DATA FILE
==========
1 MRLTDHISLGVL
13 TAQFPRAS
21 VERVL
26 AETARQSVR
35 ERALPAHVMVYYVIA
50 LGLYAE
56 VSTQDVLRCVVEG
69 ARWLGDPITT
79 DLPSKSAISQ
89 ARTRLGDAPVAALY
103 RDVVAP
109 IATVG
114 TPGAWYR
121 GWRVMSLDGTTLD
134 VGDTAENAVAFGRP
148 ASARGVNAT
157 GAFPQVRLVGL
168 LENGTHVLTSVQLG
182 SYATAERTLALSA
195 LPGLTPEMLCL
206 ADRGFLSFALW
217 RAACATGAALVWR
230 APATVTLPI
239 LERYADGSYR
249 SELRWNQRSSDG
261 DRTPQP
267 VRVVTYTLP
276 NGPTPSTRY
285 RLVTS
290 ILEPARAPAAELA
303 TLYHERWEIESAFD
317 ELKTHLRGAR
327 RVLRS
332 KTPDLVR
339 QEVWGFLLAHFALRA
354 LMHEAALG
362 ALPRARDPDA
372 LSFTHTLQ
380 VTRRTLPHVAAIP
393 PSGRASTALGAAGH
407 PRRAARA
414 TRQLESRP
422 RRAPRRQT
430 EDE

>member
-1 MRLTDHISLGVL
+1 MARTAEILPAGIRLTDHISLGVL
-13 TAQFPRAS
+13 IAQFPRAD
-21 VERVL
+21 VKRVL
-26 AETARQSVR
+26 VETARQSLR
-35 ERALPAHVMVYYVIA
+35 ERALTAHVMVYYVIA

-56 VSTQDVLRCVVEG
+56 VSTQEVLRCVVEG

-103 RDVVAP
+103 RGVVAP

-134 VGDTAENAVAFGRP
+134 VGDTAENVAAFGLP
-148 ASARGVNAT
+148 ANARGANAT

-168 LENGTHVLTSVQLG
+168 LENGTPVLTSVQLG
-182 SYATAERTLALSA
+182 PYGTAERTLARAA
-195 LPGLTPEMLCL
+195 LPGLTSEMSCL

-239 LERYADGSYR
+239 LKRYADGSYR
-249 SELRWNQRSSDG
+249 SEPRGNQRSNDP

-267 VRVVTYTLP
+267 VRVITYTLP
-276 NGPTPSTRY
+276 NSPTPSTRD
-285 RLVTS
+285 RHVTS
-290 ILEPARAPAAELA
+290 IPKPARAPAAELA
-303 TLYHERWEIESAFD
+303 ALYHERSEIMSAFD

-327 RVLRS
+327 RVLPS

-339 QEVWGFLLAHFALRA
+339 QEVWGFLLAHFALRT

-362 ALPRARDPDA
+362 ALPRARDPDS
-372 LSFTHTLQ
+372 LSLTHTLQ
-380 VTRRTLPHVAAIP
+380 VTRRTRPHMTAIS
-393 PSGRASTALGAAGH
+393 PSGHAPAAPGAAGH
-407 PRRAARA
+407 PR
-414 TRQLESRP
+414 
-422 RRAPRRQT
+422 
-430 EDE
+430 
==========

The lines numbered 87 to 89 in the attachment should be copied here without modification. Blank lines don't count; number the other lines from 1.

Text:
+339 QEVWGFLLAHFALRT

-362 ALPRARDPDA
+362 ALPRARDPDS